This week, middle-distance runner Mary Cain—known for being very fast at a very young age—presented a championship trophy to another runner—also known for being very fast at a young age.
Cain, 21, of Bronxville, New York, gave the Gatorade National Girls Cross Country Runner of the Year award to Katelyn Tuohy, 15, of Thiells, New York. Tuohy had an undefeated cross-country season and won Nike Cross Nationals by 40 seconds over the second-place finisher. She also broke several of Cain’s records on cross-country courses around New York.
Observers see parallels between Cain and Tuohy—especially in their swift rise into national class contenders during their early teen years. Cain made the 2013 world championships team in the 1500 meters at age 17. Last month Tuohy, only a high school sophomore, set a national high school 5,000-meter record, running 15:37.12 on an indoor track. That time would have put her fourth among college runners last year at the NCAA championships.
When she was a sophomore, Cain stopped training and racing with her high school team and instead was coached remotely by Alberto Salazar, head of the Nike Oregon Project. She turned pro in November of her senior year of high school, forfeiting her collegiate eligibility. After graduating, she moved to Portland, Oregon, to attend the University of Portland and train with NOP.
The early days of the arrangement with Salazar produced Cain’s best times. During a nine-month span between May 2013 and January 2014, she set most of her PRs. At those 2013 world championships, she became the youngest athlete ever to make the 1500-meter final.
But since her 2014 track season, Cain has not been able to come close to the times she ran as a 17- and 18-year-old. In May 2015, she returned home to New York, and in October 2016 announced she is no longer coached by Salazar.
Cain, in a phone interview with Runner’s World on Wednesday, said she is living at home and is a full-time student at Fordham University in the Bronx, majoring in business and taking pre-med courses. Medical school, she said, has always been a goal. “I’m still the weirdo who enjoys taking organic chemistry,” she said, although an A- in the notoriously difficult course upended her chance at a 4.0 GPA. (Cain has always been happy to talk about her brainy side.)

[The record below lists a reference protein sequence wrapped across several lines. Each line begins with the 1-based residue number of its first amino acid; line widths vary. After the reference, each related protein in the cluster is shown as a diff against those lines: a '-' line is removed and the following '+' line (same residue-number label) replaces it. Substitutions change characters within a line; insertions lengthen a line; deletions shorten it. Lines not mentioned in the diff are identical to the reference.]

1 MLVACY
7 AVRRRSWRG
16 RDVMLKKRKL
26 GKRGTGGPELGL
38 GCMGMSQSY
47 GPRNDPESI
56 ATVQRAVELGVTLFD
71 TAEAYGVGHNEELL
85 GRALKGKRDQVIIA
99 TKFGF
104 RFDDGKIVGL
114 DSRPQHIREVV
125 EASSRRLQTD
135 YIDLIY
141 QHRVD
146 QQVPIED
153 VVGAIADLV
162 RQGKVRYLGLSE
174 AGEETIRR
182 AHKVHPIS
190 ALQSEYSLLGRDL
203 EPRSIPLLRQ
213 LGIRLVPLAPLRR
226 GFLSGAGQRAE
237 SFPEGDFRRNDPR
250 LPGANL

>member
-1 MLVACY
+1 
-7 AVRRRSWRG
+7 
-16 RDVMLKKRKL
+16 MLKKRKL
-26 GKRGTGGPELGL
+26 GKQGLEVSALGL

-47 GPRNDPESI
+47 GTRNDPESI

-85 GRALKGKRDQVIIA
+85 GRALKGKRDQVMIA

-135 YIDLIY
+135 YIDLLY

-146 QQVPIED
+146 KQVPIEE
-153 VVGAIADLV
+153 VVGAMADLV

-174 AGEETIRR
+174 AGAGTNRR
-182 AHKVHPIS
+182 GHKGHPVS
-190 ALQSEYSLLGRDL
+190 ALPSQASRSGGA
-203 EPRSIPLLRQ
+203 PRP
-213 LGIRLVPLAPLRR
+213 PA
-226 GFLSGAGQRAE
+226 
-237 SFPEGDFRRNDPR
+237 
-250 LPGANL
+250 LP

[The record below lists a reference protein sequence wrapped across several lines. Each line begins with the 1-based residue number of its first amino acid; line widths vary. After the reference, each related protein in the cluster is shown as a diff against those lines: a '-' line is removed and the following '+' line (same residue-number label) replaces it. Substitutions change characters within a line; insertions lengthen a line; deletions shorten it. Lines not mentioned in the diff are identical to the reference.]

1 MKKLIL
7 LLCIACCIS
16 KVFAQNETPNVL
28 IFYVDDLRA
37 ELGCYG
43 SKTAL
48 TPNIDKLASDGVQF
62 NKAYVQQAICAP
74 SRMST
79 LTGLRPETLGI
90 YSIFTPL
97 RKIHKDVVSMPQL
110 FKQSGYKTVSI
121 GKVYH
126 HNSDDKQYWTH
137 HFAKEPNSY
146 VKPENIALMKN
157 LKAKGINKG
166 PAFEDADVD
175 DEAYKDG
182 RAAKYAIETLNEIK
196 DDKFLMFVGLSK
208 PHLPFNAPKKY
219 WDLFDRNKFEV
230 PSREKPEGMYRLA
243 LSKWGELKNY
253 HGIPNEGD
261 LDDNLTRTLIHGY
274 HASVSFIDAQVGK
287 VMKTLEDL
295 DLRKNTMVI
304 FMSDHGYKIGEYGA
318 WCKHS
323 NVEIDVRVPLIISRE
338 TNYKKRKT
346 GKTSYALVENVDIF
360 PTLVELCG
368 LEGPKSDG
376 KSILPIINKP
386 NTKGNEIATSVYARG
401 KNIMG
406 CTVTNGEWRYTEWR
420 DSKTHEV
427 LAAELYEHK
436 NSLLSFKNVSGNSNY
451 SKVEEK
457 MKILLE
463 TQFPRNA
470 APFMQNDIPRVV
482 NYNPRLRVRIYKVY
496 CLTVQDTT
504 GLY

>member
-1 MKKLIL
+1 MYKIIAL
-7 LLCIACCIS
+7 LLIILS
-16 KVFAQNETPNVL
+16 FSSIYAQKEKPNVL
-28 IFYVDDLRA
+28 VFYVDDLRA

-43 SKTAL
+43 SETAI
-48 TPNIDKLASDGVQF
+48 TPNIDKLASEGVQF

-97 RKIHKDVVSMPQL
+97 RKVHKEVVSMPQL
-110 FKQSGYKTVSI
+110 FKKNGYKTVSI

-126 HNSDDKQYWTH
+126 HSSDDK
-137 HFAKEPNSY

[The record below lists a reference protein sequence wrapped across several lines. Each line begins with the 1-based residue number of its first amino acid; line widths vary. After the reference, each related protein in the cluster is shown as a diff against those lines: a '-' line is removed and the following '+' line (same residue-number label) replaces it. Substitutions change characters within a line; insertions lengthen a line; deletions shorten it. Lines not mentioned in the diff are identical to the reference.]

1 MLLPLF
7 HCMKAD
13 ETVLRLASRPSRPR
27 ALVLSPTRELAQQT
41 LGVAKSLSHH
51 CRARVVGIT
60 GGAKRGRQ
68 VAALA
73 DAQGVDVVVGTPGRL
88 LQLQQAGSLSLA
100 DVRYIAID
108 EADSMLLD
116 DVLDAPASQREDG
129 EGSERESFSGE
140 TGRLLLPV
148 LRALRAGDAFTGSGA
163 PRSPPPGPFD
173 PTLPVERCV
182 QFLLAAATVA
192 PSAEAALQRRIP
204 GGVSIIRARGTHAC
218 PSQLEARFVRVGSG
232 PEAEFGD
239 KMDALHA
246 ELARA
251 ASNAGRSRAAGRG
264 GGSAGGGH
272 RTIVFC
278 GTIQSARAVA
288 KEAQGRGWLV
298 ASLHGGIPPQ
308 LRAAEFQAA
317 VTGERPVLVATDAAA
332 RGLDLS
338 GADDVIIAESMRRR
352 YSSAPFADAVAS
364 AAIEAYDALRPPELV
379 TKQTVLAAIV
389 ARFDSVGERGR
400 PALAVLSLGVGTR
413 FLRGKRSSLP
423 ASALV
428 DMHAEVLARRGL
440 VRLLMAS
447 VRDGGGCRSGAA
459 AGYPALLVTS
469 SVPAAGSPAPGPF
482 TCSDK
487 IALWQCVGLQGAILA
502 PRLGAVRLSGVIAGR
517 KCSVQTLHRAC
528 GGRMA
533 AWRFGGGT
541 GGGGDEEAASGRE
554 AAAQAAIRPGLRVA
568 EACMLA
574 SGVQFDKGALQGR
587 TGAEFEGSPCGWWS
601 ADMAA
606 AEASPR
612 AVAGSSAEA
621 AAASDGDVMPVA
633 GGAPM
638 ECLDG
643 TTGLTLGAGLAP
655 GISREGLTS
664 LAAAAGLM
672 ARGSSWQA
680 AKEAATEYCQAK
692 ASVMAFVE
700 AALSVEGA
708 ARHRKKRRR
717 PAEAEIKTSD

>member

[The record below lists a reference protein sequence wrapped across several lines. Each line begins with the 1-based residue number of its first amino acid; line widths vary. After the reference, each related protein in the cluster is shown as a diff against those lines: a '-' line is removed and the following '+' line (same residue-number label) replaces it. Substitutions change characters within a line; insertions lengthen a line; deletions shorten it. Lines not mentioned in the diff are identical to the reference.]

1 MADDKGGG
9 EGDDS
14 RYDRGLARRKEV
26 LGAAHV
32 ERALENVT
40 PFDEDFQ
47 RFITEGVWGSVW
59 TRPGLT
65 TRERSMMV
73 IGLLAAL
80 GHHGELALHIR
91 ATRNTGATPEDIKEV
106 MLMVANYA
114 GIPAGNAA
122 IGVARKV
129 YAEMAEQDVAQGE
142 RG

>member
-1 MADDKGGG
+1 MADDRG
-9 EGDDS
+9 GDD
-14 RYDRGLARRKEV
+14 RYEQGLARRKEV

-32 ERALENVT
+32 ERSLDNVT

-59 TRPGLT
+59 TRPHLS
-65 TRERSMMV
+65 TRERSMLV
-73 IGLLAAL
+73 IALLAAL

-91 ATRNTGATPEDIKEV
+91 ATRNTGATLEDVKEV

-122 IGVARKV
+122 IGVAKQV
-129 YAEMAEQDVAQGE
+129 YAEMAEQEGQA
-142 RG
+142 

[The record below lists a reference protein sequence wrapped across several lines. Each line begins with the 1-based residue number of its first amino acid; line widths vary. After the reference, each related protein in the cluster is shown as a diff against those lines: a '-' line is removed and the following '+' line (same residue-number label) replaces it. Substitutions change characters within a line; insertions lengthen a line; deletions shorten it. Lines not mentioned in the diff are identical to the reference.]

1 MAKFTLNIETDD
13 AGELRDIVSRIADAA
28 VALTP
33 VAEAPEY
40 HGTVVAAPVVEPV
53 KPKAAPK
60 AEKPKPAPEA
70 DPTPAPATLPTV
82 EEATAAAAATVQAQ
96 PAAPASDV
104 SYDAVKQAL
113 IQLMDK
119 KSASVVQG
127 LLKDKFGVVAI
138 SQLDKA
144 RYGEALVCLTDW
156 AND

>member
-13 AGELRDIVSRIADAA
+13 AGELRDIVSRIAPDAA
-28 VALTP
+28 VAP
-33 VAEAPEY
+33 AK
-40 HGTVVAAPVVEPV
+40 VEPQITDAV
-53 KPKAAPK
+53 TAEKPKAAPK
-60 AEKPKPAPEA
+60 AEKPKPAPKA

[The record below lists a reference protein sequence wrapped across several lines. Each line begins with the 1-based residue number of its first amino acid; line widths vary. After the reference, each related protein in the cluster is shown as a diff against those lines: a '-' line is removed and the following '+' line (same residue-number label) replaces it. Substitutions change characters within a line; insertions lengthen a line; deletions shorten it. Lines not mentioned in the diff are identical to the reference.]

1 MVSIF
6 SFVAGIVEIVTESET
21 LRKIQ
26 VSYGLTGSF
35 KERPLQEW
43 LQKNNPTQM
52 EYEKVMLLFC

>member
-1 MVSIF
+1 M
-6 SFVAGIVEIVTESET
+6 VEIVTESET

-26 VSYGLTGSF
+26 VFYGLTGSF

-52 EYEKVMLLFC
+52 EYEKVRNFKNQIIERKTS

After injury curtailed her 2017 season—she had a stress fracture in her tibia—she is back to training, building her base and doing two workouts and a long run each week, with cross training mixed in. John Henwood, a New Zealand Olympian who has guided her since high school in tandem with Salazar, is coaching her. She has not yet returned to track workouts. She hopes to return to racing during the outdoor track season, but with neither Olympics nor world championships on the calendar in 2018, there’s no rush. She likes it that way.
She says she regrets nothing about her path so far. When asked if she wishes she had run for a college program, her response was emphatic: “No, not in the least. Not at all.”
Has she felt that there was a downside to being so good at such a young age? Should she have stuck to a traditional progression instead of training with pros?
“I guess my whole thing has always been that nobody knows you except for yourself and nobody knows your story except for you and the people who you care about,” Cain said. “I think my biggest thing—Katelyn is in the room, and I’ll say this to her—my advice with this sport is always just to have fun with it. Of course there’s people who say things and who have their opinions. At the end of the day, the only thing that matters is your story and the people you know and the people you love.”
Her cousel for Tuohy, or any ambitious high school runner, boy or girl, is the same.
“Always maintain confidence in yourself and confidence in your training,” she said. “Never lose sight of who you are and never let other people do that. At the end of the day, as long as you kind of focus on what you can do and what you can achieve and what’s in front of you, that’s all you can be doing and all you should be doing. Anything else is probably unhealthy.”
Cain also left no doubt that she has many years of track racing ahead of her. In no way is she finished, even though she’s been making headlines for six years already. “I’m 21 years old,” she said. “And if you’re writing me off now, I’ve got a decade or so left before any medical school aspirations are going to be [pulling] me away.”